The “Corona Four KEYBOARDS 1928” handbook was part of a dealer’s sales equipment, including dozens of keyboard arrangements for languages and specialty purposes. The company distinguished “type face” as the style of the font — Pica, Italic, Micro, Elite, Gothic, and Pin Point-Gothic Combination — and “keyboard” as the language or purpose.
“The salesman should point out, however, that practically any combination of characters can be made up into a special keyboard,” the document states. But, the company explains, the “salesman should use every reasonable effort to dissuade the customer from ordering unusual keyboard arrangements,” as the customer might find resale difficult.
The booklet, available here as a PDF download (57 mb), describes nearly 100 typefaces. Many of the foreign-language keyboards simply include special accents, but several display foreign characters. Several keyboards are for specialty purposes.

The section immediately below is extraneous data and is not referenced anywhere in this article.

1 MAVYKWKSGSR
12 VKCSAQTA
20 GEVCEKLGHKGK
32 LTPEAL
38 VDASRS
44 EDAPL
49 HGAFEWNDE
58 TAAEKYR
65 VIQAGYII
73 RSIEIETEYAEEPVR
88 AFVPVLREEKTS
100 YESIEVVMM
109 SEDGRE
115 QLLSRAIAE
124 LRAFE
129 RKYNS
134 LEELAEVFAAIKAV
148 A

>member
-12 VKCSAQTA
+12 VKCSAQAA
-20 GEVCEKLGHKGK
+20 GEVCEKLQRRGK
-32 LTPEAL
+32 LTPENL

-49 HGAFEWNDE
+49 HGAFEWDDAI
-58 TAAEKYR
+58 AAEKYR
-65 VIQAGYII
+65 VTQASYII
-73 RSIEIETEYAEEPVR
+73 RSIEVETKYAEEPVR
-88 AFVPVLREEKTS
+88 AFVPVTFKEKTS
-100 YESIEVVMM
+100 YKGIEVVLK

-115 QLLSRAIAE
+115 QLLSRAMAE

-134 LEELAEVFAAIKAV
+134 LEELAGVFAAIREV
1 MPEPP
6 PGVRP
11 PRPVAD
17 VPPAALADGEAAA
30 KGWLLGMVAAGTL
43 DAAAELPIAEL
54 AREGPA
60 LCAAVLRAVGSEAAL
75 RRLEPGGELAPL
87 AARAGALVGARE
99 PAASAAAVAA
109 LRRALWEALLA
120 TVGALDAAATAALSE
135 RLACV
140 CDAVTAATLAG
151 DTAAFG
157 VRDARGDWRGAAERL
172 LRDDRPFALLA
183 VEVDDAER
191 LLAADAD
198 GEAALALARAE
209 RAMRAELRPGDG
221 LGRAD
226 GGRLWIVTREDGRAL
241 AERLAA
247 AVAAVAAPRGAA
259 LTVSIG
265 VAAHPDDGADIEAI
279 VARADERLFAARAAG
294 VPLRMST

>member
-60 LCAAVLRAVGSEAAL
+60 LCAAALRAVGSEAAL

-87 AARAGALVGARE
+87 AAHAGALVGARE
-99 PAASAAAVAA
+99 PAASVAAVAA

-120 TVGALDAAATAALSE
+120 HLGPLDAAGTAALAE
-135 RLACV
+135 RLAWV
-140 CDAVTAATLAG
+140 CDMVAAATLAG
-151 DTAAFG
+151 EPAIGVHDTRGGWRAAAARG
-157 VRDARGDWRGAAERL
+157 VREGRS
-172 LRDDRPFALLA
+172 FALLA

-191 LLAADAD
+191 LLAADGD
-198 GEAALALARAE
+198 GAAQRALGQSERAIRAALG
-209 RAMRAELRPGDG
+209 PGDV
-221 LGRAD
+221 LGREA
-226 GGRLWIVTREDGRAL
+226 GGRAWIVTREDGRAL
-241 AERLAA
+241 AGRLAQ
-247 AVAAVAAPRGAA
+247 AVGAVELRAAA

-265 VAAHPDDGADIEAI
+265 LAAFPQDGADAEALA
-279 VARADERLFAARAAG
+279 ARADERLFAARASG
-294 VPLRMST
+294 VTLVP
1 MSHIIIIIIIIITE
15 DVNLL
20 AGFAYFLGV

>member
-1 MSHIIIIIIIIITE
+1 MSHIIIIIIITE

Japanese — containing merely the pound and yen symbols:
Kana — Japanese syllabaries that form part of the Japanese writing system:
Tokio – A keyboard for the Tokyo market? the keyboard has minor differences in arrangement from the Japanese keyboard:
Writer’s — for, well, the writer:
Chemical and Engineering keyboards — for the scientifically minded typist:
Medical — for the pharmacy and hospital:
Goodrich Rubber Co. — a company specific keyboard:
Checkwriter — for retail and banking:
Spanish — re-listed as “Mexican” on a separate page (apparently to address that specific market):
© 2020, Mark Adams. All rights reserved.
I didn’t know all those existed that early. I wonder if the check writing one perforated the paper like a check writing machine. Thanks for the link to the booklet.
Yes, I’m constantly amazed at how many arrangements were offered throughout the machine’s history.
Sweet! Odd that the Goodrich keyboard needed the numbers 11, 12 and 13 as individual keys.
I’m glad you mentioned that. I’ve been dying to say that this one goes to 13…